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unsafe: Sizeof documentation should be more explicit #40322

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eric-s-raymond opened this issue Jul 21, 2020 · 7 comments
Open

unsafe: Sizeof documentation should be more explicit #40322

eric-s-raymond opened this issue Jul 21, 2020 · 7 comments

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@eric-s-raymond
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@eric-s-raymond eric-s-raymond commented Jul 21, 2020

This is a documentation issue. Therefore I have not attempted to use the standard template.

In C, sizeof() applied to a type actually returns its stride length, e.g. including any trailing padding required so that the start address of each element in an array of the type has legal alignment. The difference can be significant for certain layouts of structs.

In Go it appears that this may not the case. Quoting: "the size in bytes of a hypothetical variable v as if v was declared via var v = x". This is unclear, because a compiler might choose to allocate storage for a series of unrelated single variables in such a way that structs have no trailing padding and yet each variable is properly self-aligned (e.g. in the case of, say, a byte-valued variable tucked in where the struct padding might be).

This is a request for clarification. The documentation should either (a) affirm that unsafe.Sizeof does not return a stride length, making it subtly unlike C sizeof(), (b) affirm that it does return a stride length, or (c) state that whether it does so or not is outside the scope of the Go specification.

@ianlancetaylor ianlancetaylor changed the title unsafe.Sizeof documentation should be more explicit. unsafe: Sizeof documentation should be more explicit Jul 21, 2020
@ianlancetaylor ianlancetaylor modified the milestones: Backlog, Go1.16 Jul 21, 2020
@ianlancetaylor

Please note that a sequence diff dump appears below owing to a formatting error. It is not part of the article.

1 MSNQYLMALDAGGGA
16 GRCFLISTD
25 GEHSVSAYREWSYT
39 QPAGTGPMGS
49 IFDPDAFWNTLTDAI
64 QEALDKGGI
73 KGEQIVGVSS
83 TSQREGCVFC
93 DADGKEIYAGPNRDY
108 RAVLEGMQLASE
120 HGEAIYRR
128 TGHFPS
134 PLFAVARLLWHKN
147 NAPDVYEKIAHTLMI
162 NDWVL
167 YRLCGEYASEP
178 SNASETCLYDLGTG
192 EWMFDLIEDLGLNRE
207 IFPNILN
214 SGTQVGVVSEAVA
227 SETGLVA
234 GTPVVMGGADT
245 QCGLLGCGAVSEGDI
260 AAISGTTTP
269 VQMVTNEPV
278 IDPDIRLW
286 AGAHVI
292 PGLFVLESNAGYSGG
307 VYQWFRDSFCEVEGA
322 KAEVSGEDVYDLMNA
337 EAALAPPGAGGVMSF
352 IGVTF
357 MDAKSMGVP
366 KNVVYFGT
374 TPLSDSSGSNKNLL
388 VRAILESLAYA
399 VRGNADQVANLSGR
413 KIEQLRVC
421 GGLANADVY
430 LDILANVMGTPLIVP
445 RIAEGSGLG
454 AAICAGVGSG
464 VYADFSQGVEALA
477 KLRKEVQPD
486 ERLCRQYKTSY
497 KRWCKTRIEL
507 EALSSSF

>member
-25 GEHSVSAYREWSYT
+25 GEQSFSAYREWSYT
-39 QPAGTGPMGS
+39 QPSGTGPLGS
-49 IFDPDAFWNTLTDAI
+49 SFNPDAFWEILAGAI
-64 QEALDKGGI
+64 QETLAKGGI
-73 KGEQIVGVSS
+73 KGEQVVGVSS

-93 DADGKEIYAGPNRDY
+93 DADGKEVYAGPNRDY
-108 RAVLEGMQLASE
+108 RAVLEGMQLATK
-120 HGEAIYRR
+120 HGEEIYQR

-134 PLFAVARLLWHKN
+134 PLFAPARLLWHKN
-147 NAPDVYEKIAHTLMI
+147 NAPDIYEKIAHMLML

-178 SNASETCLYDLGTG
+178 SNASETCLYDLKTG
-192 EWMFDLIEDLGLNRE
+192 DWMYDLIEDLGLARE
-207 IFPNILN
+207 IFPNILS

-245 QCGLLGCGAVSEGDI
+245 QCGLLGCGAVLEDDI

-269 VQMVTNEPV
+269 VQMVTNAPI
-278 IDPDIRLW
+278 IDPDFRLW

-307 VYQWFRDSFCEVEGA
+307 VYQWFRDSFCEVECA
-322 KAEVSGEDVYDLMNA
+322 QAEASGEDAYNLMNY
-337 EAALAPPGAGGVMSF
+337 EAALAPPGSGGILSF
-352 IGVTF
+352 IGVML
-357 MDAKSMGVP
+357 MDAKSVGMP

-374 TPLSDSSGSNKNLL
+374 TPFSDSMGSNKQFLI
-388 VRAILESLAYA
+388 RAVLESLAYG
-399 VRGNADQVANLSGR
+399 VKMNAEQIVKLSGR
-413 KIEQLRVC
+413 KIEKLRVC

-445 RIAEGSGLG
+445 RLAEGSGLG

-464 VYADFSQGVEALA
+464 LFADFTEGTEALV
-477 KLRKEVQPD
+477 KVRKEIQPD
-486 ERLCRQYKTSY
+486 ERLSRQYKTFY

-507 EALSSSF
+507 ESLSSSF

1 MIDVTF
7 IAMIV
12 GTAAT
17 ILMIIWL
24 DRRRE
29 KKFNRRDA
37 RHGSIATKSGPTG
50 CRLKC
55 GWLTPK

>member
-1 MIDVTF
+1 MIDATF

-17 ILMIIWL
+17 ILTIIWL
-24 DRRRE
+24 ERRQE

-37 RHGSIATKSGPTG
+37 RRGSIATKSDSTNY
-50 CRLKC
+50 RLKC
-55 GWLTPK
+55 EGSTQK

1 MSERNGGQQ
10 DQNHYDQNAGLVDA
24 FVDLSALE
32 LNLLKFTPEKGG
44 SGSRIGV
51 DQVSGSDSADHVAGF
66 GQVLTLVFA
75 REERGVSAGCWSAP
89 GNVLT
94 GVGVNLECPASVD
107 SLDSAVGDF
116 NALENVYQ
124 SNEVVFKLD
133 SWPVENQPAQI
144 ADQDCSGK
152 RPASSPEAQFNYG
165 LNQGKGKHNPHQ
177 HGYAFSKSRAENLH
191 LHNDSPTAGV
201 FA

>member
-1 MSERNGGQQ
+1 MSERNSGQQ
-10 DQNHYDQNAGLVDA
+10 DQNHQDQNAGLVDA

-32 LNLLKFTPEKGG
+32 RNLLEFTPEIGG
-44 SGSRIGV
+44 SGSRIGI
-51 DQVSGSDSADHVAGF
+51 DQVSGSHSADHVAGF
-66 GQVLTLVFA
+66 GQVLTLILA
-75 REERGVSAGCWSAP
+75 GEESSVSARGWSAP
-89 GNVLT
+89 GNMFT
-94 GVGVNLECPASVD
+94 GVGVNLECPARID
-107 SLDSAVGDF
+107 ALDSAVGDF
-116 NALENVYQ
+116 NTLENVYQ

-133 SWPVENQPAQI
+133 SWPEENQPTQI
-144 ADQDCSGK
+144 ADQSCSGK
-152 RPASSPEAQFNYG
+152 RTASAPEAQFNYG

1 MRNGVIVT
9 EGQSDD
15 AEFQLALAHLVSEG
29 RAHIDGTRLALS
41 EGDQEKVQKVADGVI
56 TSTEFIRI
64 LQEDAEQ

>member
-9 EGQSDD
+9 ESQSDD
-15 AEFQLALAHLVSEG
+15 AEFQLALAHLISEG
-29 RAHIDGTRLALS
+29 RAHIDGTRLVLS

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@ianlancetaylor ianlancetaylor commented Jul 21, 2020

unsafe.Sizeof does indeed include trailing padding much as the C sizeof operator does.

I agree that the docs should be improved.

@nasirhm
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@nasirhm nasirhm commented Jul 21, 2020

I would like to work on it

@ianlancetaylor

@ianlancetaylor
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@ianlancetaylor ianlancetaylor commented Jul 21, 2020

Go ahead. Thanks.

@AndrewWPhillips
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@AndrewWPhillips AndrewWPhillips commented Jul 21, 2020

I don't think the documentation for unsafe.Sizeof() requires any changes, except maybe to reference where the Go spec mentions how fields of a struct are aligned and (if nec.) padded. (And yes, Go structs may have zero or more padding byte(s) after any field of a struct including the last one, exactly as in C.) In other words the doc. for Sizeof should merely say that it returns the number of bytes the compiler allocates for a variable (which it does); the spec should say how the memory is allocated (which it does).

@eric-s-raymond
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@eric-s-raymond eric-s-raymond commented Jul 21, 2020